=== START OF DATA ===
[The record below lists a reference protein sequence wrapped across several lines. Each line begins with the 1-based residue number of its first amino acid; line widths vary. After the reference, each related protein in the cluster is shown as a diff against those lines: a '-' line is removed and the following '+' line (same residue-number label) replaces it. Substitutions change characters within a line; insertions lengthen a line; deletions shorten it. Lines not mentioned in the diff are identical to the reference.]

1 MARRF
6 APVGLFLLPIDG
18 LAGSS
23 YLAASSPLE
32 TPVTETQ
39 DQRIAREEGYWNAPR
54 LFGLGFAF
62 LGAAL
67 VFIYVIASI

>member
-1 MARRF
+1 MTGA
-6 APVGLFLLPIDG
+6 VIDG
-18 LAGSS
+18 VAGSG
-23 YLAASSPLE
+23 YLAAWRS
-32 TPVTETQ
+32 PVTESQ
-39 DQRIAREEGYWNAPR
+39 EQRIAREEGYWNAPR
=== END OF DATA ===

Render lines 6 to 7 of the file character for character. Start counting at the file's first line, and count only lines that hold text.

32 TPVTETQ
39 DQRIAREEGYWNAPR